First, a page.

1. Try to beat your last time for a mile. Choose a mile known to you and time yourself. If you took 14 minutes yesterday try for 12 minutes today. Make the walk breaks shorter and increase your speed by 10%. Just do what feels good for you. Don’t go mad bit just work a bit harder gradually.
2. Incorporate a hill into your work out. If you don’t have a hill near you then drive to one and do your mile up and down it.
3. If you usually have a few walk breaks which is fine then try to run your mile without any. If this is too daunting then run as far as you can without stopping at all.
4. Try some high intensity interval training. I have started doing what is called Tabata training during my daily mile routines. Basically you run as hard as you can for 20 seconds and then rest (walk) for 10 seconds. This is repeated 8 times. After the eighth repetition you really feel it.
5. Run out for half a mile and make a note of the time. Turn around and run back. Reset your timer and your challenge is to best your out time. See how much can you beat it.

What strategies do you use to add more challenge to your runs?

Milerunner

Mini-Guide on how to have a relatively healthy all-inclusive holiday

All inclusive holidays are notorious for being very unhealthy. You’ve paid your money and want to get value for that money once there. The dangers of this are easy to see. Here are some obvious ones.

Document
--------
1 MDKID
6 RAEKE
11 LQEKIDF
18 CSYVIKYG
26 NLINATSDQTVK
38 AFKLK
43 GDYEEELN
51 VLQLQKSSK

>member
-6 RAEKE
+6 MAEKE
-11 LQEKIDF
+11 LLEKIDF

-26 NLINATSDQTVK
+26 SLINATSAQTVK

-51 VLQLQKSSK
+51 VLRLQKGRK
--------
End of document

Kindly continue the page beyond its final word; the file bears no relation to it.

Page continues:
1. Overeating: ‘free’ food being available all day. Meal times are dangerous with so many carbs on offer.
2. Drinking calories: With wine and beer on tap, all inclusive holidays are notorious for being very unhealthy.
3. Too much sun. Staggering from the dinner table to the lounger feeling heavy. You start with sun tan cream then get lazy into the second week. Heat rash and burn can result. Hello Pharmacy!
4. Dehydration: Water drinking can take a back seat. There is water in lager, right!
5. Spending too much money on trips and excursions: 2 weeks staying in the hotel grounds can be claustrophobic.
6. Not enough movement: No motivation to exercise is common.
7 Stress of being with other people: yes you are on holiday and yes you are with people that you love but stress and friction can occur especially at decision time. What shall we do today! Arrrrrrgh.

There are plenty more pitfalls but I will leave these to your imagination.

This mini guide is a few suggestions on how to have a healthy all inclusive experience.

1. Plan your alcohol: decide in the morning when and how many beers etc you will have that day. Make a judgement how many is too many. One sounds too few? Five sounds too many?
2. Be sensible with your carbohydrates: spaghetti and meat sauce with chips on the side might not be the best plan. In my opinion the danger foods are bread, rice, potatoes and pasta. Fortunately in all inclusive buffets there is plenty of choice so as a general rule these can be avoided. I’m not saying don’t eat a single piece of bread or a pasta twirl, just not at every meal.
3. Tune into your body. Several key questions will help you do this. Am I hungry? Am I thirsty? Do I feel dehydrated ( dry mouth, headache, unfocused, tired, demotivated to move). Do I feel stressed? Do I feel hot? Do I feel lazy? Most of these are easily answered and resolved. If you are not hungry then don’t eat! Simple!